Contrary to the popular saying, beauty is not in the eye of the beholder. Beauty and beauty ideals are delicate representations of their respective societies’ unique social, political, and economic beliefs. Definitions of beauty change throughout history, and across cultural and geographic lines. As a result of the hegemony of the modern male in society, the standards of beauty are often reflected and observed through the objectification of women. While there is no penultimate standard of beauty, an analysis of the representation of beauty exposes beauty ideals as manifestations of advertising and consumer culture.
Advertising directly affects beauty ideals through the reinforcement of gender hierarchies. Mass media and advertising are responsible for the creation of the images that represent beauty standards. As Jean Kilbourne states in her movie Killing Us Softly 3, “To a great extent advertising tells us who we are and who we should be” (Kilbourne). Advertising determines the standards that people strive to achieve in society. Reflecting the male hegemonic standard, a binary opposition is established where men are portrayed as active, strong, controlling, and independent in advertising. In contrast, women are displayed as passive, weak, controlled, and dependent. This opposition is best represented through Sut Jhally’s description of hands in advertisements. He says, “Female hands are shown not as assertive or controlling of the environment, but as letting the environment control them… when women are shown holding something it often looks as if the hand is just resting there…In contrast the masculine touch is powerful and assertive… Instead of tentative the male touch is utilitarian, controlling, and b...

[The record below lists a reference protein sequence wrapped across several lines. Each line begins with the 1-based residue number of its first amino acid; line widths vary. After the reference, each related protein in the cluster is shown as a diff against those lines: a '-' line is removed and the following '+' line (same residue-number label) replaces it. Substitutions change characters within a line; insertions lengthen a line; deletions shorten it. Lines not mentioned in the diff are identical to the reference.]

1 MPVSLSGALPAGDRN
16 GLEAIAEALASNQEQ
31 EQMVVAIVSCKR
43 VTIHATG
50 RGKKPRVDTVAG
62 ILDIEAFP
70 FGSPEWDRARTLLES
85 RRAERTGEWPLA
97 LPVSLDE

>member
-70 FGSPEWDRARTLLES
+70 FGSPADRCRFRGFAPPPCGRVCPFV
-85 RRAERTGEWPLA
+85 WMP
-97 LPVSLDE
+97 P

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...ently change, however since their inception they continue to serve as reminders of modern society’s masculine hegemony. Advertising and mass media influence the collective conscience of men and women. The advertisements manipulate individuals into accepting standards that are intrinsically invested in maintaining the male dominated social hierarchy. In turn, a beauty culture emerges that provides the means for individuals to achieve these ideals. Furthermore, the transition of western society into a consumerist culture where individuals define themselves by their purchases only strengthens the existing beauty ideals. Individuals who deviate from the norm suffer. Therefore, it is important to recognize the depth and affect consumption and advertising have on beauty ideals, and more importantly how those beauty ideals affect individuals throughout society.
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